The moment we have all collectively dreamed of has finally arrived: come October 8th, the WKCR Classical Verdi Bicentennial will begin, and it will be everything the Wagner Bicentennial was and more. A 48-hour broadcast will celebrate Verdi’s life and work, and general musical delight will abound. While the full schedule has yet to be released, here are some highlights:
About 15 of Verdi’s operas will be played, with a mix of live and studio recordings ranging about 70 years. They’ll include:
Don Carlos (5-act French version) — Alagna; Hampson; Mattila; Meier; van Dam; Pappano; Theatre de Chatelet Orchestre
Giovanna d’Arco — Tebaldi; Bergonzi; Panerai; Simonetto; La Scala
Otello — Rysanek; Vickers; Gobbi; Serafin; Rome Opera Orchestra
Simon Boccanegra — Varnay; Tucker; Warren; Szekely; Stiedry, Met Opera Orchestra
George M. Martin — Author of the recent book “Verdi In America,” Martin discusses the US performance history of Verdi and how he became the most popular opera composer of the United States only over the past sixty years.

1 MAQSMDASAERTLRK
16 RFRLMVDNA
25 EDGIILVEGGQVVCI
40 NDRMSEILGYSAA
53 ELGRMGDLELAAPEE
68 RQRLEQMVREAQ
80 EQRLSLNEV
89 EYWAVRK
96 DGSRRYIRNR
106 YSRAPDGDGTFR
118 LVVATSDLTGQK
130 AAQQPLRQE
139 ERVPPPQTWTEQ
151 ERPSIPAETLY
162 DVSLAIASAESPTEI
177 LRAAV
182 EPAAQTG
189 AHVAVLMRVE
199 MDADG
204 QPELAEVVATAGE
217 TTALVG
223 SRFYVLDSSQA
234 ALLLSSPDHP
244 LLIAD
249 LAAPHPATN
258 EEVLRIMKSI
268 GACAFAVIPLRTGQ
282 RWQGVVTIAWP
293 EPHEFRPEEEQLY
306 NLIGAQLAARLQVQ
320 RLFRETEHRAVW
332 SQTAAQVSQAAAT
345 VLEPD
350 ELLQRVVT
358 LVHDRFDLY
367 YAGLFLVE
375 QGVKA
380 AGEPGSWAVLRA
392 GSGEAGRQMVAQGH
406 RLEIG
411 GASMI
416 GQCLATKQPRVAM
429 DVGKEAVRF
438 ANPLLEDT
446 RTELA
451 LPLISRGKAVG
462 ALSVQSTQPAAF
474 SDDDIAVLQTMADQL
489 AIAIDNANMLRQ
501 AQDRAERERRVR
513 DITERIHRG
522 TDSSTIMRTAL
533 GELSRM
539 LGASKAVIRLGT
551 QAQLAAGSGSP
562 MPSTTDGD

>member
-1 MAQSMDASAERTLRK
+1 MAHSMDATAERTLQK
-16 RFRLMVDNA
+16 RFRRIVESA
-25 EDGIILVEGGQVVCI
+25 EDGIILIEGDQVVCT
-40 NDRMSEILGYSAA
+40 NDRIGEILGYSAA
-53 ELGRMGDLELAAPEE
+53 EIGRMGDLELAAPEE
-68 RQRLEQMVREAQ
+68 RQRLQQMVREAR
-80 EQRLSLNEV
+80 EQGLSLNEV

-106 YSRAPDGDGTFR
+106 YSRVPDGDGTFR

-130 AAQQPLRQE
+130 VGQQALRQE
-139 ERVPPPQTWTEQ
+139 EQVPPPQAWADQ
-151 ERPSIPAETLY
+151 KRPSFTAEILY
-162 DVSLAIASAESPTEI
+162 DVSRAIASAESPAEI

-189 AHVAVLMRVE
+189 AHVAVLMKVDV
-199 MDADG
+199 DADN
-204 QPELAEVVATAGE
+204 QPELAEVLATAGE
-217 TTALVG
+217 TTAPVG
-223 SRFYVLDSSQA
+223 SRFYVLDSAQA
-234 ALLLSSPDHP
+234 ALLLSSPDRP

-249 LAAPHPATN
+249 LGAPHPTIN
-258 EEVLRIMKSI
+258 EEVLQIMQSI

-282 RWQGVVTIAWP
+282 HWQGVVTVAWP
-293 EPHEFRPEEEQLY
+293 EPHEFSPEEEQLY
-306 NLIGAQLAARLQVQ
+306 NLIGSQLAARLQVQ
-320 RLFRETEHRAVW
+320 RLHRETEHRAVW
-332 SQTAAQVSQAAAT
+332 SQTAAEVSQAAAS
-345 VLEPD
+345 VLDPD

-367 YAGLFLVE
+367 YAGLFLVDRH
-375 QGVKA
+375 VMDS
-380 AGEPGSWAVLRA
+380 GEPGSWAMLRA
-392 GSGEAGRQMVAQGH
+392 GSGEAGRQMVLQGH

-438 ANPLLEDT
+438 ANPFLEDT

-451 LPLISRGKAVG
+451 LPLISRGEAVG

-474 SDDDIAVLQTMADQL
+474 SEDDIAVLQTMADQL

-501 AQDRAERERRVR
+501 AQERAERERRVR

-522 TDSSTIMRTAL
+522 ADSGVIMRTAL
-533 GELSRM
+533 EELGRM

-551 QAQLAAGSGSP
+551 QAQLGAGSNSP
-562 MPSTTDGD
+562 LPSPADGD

Maria Guleghina — The great Ukrainian diva speaks about the challenges and thrills of Verdi’s most grueling soprano parts, such as Lady Macbeth, Abigaille in Nabucco, and even Violetta in La Traviata!
Dolora Zajick — For over 25 years, Dolora Zajick has been hailed as the world’s great mezzo-soprano in the Verdi rep. She speaks about the difficulties of nurturing the Verdi voice and raising the next generation of Verdi performers.
Sondra Radvanovsky — A Verdi heroine specialist, singing roles from the title of Aida to Leonora from Il Trovatore.
In addition, WKCR will be doing special features on the composer’s history, his orchestrations, and his choral parts.
doloraaaaaaa bwog loves you
don carlo and rodrigo: the original bromance
so can we use this as an excuse to listen to traviata on repeat and cry for 48 hours straight?